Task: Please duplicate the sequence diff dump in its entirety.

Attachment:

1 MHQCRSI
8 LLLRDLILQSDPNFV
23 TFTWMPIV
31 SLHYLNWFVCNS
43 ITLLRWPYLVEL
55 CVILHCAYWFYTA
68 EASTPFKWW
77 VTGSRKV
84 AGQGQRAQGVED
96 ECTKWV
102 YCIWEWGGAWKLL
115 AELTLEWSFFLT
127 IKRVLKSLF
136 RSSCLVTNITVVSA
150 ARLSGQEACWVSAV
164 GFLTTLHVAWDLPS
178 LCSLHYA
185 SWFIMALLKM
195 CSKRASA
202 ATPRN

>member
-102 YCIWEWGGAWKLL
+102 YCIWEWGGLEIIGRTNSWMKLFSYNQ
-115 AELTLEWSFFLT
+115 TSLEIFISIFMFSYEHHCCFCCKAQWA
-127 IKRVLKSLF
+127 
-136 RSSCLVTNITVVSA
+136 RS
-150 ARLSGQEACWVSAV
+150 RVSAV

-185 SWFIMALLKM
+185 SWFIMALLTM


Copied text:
1 MHQCRSI
8 LLLRDLILQSDPNFV
23 TFTWMPIV
31 SLHYLNWFVCNS
43 ITLLRWPYLVEL
55 CVILHCAYWFYTA
68 EASTPFKWW
77 VTGSRKV
84 AGQGQRAQGVED
96 ECTKWV
102 YCIWEWGGAWKLL
115 AELTLEWSFFLT
127 IKRVLKSLF
136 RSSCLVTNITVVSA
150 ARLSGQEACWVSAV
164 GFLTTLHVAWDLPS
178 LCSLHYA
185 SWFIMALLKM
195 CSKRASA
202 ATPRN

>member
-102 YCIWEWGGAWKLL
+102 YCIWEWGGLEIIGRTNSWMKLFSYNQ
-115 AELTLEWSFFLT
+115 TSLEIFISIFMFSYEHHCCFCCKAQWA
-127 IKRVLKSLF
+127 
-136 RSSCLVTNITVVSA
+136 RS
-150 ARLSGQEACWVSAV
+150 RVSAV

-185 SWFIMALLKM
+185 SWFIMALLTM